Reportedly, Dr Hans Frank, the Governor-General of the Nazi-occupied Poland, used to say very often that Poland was the largest labour camp in the whole of Europe. This dictum of his was not far from the truth, however. During WW II almost the entire area of the pre-war Poland was turned into a close-knit network of death, concentration and forced labour camps. The Auschwitz camp itself was divided into numerous subcamps, whose mere living conditions made it impossible for the inmates to survive.
One of the worst subcamps the Auschwitz inmates would be sent to was the Goleszów camp (AL Golleschau) located in the vicinity of Ustroń, a mountain resort in Upper Silesia.
Among few Jewish inmates who survived the atrocities of the camp was Leib Birnholz from Myszków. Mr Birnholz’s son and I went on a journey in the war-time footsteps of his father.
Fortunately, in Goleszów there is a memorial hall devoted to the camp and its inmates: several thousand Jews who were taken there from all over Europe. The inmates worked in the cement works and the quarry nearby. Each and every inmate’s daily workload was 6 tonnes. Only few were able to cope with it and even these few had to rely on the local community for extra supplies of food. The inmates that were unable to manage were taken to Auschwitz and never came back. Paweł Staneczek, who is a walking encyclopaedia of the camp and who set up its memorial hall, showed us around the area and told us how the camp had been set up.
One day during the war he and his classmates were told by their German teacher that bad people, the criminals, were coming to Goleszów. The teacher also said that under no circumstances could the children help these people. A few days after that the labour camp in Goleszów was established. Mr Staneczek and other schoolchildren used to steal into the camp area and watch the inmates who wore striped uniforms and carried huge blocks of marlstone from the nearby quarry.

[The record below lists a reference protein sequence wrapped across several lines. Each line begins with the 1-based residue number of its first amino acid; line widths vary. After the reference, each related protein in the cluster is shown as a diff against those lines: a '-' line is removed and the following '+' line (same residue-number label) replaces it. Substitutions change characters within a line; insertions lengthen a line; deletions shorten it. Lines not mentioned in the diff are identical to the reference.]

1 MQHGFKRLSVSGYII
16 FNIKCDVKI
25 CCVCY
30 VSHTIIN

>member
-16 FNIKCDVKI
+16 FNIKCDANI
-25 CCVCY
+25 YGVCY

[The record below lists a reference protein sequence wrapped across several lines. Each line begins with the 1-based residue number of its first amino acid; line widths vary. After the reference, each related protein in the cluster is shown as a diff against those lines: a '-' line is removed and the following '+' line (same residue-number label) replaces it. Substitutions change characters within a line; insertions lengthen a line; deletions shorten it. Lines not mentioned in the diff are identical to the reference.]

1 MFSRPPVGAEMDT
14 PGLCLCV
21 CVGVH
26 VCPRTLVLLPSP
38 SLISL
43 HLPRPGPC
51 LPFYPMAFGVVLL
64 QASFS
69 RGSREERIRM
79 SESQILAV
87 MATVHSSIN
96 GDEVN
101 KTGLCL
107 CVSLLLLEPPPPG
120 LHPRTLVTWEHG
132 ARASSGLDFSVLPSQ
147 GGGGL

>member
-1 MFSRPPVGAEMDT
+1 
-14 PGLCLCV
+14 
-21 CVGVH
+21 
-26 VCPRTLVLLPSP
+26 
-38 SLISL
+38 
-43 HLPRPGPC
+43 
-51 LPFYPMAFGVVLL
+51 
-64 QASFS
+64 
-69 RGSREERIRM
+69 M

The war-time scenes made an imprint on his children’s psyche. He became a teacher and a local activist and devoted all his adult life to gathering evidence concerning atrocities committed by the Nazis. During our trip to the camp we learned about the dramatic scenes that had taken place in the camp just before it was liberated. As the war drew to an end and the Red Army were coming from the East, the Nazis started panicking and decided to evacuate the camp. Some inmates were taken away by train. By happy coincidence and due to somebody’s error, they were brought to Brunnlitz, Moravia, where Schindler’s factory was relocated to at the time. Other inmates were made to set off for the West and embark upon what soon turned out to be their march of death. Many of the inmates died in adverse wintry weather conditions. Since then, the road from Goleszów to Wodzisław (Loslau) has been marked by the mass graves of those who lost their lives on the way.